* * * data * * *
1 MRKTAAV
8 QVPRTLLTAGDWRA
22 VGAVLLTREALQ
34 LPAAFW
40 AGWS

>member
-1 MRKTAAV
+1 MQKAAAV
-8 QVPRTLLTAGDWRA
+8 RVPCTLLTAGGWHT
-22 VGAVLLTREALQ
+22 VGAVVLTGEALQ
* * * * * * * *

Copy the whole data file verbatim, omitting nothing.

1 MRKTAAV
8 QVPRTLLTAGDWRA
22 VGAVLLTREALQ
34 LPAAFW
40 AGWS

>member
-1 MRKTAAV
+1 MQKAAAV
-8 QVPRTLLTAGDWRA
+8 RVPCTLLTAGGWHT
-22 VGAVLLTREALQ
+22 VGAVVLTGEALQ